Are there any other stories like Guardians you were inspired by?

We wanted to do non-superhero stuff. Everyone knows the shorthand. Everybody's seen 10 origin story movies and 10 ensemble movies. Our inspiration was to take advantage of how much material there is and then go be bizarre.

A few of the shorts show the Vindicators getting some quiet downtime. One of those is basically a Robyn music video. In an episode of Rick and Morty, there's so much going on all the time. It's the densest show on television. So it's really cool to take these beautifully designed characters and Ryan Elder's music and then create little weird idiosyncratic moments instead.

Why did you decide to make this a prequel to the Rick and Morty Vindicators episode?

That was kind of the first decision. We're on a timeline. Do we want to resurrect people? Everything was on the table. But we just thought it would be fun to do “Vindicators 2.” Because there's such a big deal made out of that time period in the Rick and Morty episode.

It felt like a safe pocket to go in that could serve the canon. You can foreshadow what's coming, but we were completely free of having to explain where Rick was.

Do we get origin stories for any of these characters?

No. We don't. But I think origin stories are interesting. We need the Million Ants movie.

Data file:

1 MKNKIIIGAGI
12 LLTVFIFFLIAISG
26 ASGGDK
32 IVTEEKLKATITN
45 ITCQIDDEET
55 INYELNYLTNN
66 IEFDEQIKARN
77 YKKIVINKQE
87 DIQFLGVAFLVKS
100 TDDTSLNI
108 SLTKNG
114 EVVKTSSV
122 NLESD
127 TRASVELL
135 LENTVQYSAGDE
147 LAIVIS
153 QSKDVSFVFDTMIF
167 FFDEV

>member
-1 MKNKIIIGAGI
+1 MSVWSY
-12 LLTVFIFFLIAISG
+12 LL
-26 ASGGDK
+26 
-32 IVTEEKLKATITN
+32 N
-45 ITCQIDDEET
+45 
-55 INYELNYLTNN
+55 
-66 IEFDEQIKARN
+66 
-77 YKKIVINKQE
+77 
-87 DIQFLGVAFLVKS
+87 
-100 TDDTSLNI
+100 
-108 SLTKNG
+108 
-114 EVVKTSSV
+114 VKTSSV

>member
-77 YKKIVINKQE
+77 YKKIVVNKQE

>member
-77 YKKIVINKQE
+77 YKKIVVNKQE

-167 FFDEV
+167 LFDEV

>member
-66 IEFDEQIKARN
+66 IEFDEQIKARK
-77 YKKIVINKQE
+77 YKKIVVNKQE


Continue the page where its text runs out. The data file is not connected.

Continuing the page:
Is that coming next?

I mean, there's more room going backward. We do kind of keep destroying the Vindicators. And so that does almost demand that you keep going backward.

Rick and Morty in “Vindicators 3: The Return of Worldender.”

Adult Swim

What was it like working on Rick and Morty?

Working on that show was incredible. In any regular show, you'd get somewhere by the first commercial break. That's the first minute of a Rick and Morty episode. We would like just generate so much story and then you'd come into work the next day and it's like, okay, so that's Act One. Now, when do we do the rest of the episode?

Do you have a favorite episode of the show?

Oh gosh, that's really hard. I mean I love the Citadel of Rick's. I think that's my all-time favorite. Yeah, I love Citadel of Rick's. That one's just awesome.

Did you work on that one?

I did get to work on that one and pitching on that one was so much fun and working on Pickle Rick was great too. I can fully picture the moment sitting on the couch, where it's like, “Okay, how is he going to like get to the point where he has limbs?” And it's like, “Oh, he has to tongue a rat brain.”

But Citadel of Rick's is just like — we worked on that like for so long. Any one of those storylines could have been a whole episode unto itself.

Is there any sort of statement you're trying to make about the genre in general with Vindicators?

Don't trust your heroes, which was a big theme of the episode itself. There’s no such thing as true heroes. Everybody's got an agenda. At the end of the day, heroism is good PR.

I always feel bad saying this.

Pretty cynical. I like it.

It's cynical because we love it. You can't be super cynical about stuff that you have no feelings about.

Is there anything else you want to say about Vindicators?

I want people to watch. I'm just really excited to hear what everybody thinks. Just don't be mean to me on Twitter.

Vindicators is streaming now on YouTube.